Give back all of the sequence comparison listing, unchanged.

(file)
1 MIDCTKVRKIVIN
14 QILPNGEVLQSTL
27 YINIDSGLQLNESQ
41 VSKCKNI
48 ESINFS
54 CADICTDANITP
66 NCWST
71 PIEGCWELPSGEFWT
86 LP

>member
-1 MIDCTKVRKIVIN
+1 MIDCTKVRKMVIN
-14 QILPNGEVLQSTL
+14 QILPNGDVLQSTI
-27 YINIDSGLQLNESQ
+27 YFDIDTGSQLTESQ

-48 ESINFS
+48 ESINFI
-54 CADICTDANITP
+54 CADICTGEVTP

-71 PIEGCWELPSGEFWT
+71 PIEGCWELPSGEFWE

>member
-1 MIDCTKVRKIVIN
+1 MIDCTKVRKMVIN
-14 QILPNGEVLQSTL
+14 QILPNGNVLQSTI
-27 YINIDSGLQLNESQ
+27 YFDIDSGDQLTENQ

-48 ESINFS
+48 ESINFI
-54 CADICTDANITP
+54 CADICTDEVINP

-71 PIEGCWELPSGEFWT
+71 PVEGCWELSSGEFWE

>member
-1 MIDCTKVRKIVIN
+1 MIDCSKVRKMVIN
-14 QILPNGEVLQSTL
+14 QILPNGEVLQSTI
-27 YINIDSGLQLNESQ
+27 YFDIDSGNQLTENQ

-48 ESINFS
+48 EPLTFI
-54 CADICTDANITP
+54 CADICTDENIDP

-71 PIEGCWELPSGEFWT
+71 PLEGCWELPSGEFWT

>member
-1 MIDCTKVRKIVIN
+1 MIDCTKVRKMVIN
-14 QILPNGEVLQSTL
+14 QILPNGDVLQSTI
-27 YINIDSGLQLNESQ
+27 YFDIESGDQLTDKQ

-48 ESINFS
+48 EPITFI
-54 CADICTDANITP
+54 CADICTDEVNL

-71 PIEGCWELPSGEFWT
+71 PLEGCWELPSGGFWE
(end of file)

1 MIDCTKVRKIVIN
14 QILPNGEVLQSTL
27 YINIDSGLQLNESQ
41 VSKCKNI
48 ESINFS
54 CADICTDANITP
66 NCWST
71 PIEGCWELPSGEFWT
86 LP

>member
-1 MIDCTKVRKIVIN
+1 MIDCTKVRKMVIN
-14 QILPNGEVLQSTL
+14 QILPNGDVLQSTI
-27 YINIDSGLQLNESQ
+27 YFDIDTGSQLTESQ

-48 ESINFS
+48 ESINFI
-54 CADICTDANITP
+54 CADICTGEVTP

-71 PIEGCWELPSGEFWT
+71 PIEGCWELPSGEFWE

>member
-1 MIDCTKVRKIVIN
+1 MIDCTKVRKMVIN
-14 QILPNGEVLQSTL
+14 QILPNGNVLQSTI
-27 YINIDSGLQLNESQ
+27 YFDIDSGDQLTENQ

-48 ESINFS
+48 ESINFI
-54 CADICTDANITP
+54 CADICTDEVINP

-71 PIEGCWELPSGEFWT
+71 PVEGCWELSSGEFWE

>member
-1 MIDCTKVRKIVIN
+1 MIDCSKVRKMVIN
-14 QILPNGEVLQSTL
+14 QILPNGEVLQSTI
-27 YINIDSGLQLNESQ
+27 YFDIDSGNQLTENQ

-48 ESINFS
+48 EPLTFI
-54 CADICTDANITP
+54 CADICTDENIDP

-71 PIEGCWELPSGEFWT
+71 PLEGCWELPSGEFWT

>member
-1 MIDCTKVRKIVIN
+1 MIDCTKVRKMVIN
-14 QILPNGEVLQSTL
+14 QILPNGDVLQSTI
-27 YINIDSGLQLNESQ
+27 YFDIESGDQLTDKQ

-48 ESINFS
+48 EPITFI
-54 CADICTDANITP
+54 CADICTDEVNL

-71 PIEGCWELPSGEFWT
+71 PLEGCWELPSGGFWE